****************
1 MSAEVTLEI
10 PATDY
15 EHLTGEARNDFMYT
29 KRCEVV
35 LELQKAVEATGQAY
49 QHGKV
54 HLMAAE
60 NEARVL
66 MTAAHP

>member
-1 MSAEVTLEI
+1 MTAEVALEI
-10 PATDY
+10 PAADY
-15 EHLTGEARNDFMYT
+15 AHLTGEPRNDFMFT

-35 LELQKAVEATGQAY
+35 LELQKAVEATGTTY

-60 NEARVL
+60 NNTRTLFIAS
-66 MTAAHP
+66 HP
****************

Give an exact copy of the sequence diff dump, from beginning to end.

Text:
1 MSAEVTLEI
10 PATDY
15 EHLTGEARNDFMYT
29 KRCEVV
35 LELQKAVEATGQAY
49 QHGKV
54 HLMAAE
60 NEARVL
66 MTAAHP

>member
-1 MSAEVTLEI
+1 MTAEVALEI
-10 PATDY
+10 PAADY
-15 EHLTGEARNDFMYT
+15 AHLTGEPRNDFMFT

-35 LELQKAVEATGQAY
+35 LELQKAVEATGTTY

-60 NEARVL
+60 NNTRTLFIAS
-66 MTAAHP
+66 HP